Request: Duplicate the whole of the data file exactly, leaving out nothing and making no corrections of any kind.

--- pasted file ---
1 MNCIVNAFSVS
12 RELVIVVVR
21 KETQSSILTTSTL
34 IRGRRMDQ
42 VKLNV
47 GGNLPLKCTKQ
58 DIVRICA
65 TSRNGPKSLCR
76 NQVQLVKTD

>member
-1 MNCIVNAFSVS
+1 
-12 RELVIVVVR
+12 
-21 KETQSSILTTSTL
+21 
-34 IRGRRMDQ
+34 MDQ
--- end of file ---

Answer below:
1 MNCIVNAFSVS
12 RELVIVVVR
21 KETQSSILTTSTL
34 IRGRRMDQ
42 VKLNV
47 GGNLPLKCTKQ
58 DIVRICA
65 TSRNGPKSLCR
76 NQVQLVKTD

>member
-1 MNCIVNAFSVS
+1 
-12 RELVIVVVR
+12 
-21 KETQSSILTTSTL
+21 
-34 IRGRRMDQ
+34 MDQ